Advances in dentistry have brought about new tools, easier and more comfortable x-ray procedures, new and improved porcelain and bonding materials, and gismos and gadgets of all kinds that make for an all-around better experience in the dental chair. One of these miracle inventions is the sealant. Dental sealants are air-tight plastic compounds placed over the chewing surfaces of pre-molars and molars in children to prevent cavities. They are generally used when the surface of the molar is rough with fissures and pits, but some dentists are using them routinely on all of their pediatric patients. The idea behind the sealants is to cover up the grooves in the tooth that toothbrush bristles may not reach properly, and to create a barrier against food and the formation of plaque.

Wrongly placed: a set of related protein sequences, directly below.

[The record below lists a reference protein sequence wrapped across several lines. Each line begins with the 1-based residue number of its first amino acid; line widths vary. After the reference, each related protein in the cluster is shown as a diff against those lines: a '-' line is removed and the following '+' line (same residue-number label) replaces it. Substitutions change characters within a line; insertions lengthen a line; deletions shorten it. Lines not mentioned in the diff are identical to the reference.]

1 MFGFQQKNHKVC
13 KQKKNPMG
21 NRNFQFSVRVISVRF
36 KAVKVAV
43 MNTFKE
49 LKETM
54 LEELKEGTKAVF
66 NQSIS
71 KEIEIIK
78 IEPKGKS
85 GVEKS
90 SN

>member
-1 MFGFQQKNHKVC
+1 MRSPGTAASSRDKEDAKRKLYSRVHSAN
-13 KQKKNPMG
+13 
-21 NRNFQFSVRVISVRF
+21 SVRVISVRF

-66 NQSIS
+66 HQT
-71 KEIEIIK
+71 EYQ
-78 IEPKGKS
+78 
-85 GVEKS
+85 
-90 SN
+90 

Do sealants really work? It appears so. According to a group that evaluates medical research, the Cochran Collaboration, after five years, kids who have sealants showed less than half of the decay seen from those who simply brushed regularly. Even with regular cleanings and attentive dental hygiene, plaque can get into crevices in teeth and cause cavities. These cavities will need to be filled and that filling may fail at some point down the road. That tooth would then need a root canal and crown. The crown cannot always protect the tooth from bacteria seeping in or the tooth breaking under the crown, ultimately resulting in the loss of the tooth. While this may be an extreme example, the point of sealants is to stop any of this from happening in the first place through preventing decay. Dentists are excited about the results they have seen in using sealants, and even insurance companies are getting on board. Most dental insurance providers will cover sealants on molars, or at least a percentage of the cost, for kids under 14 years old. Kids with smooth teeth will not necessarily benefit from sealants as much as those with grooved edges, but many parents are opting to shield those teeth anyway, as an extra precaution. The old adage, “An ounce of prevention is worth a pound of cure” still rings true.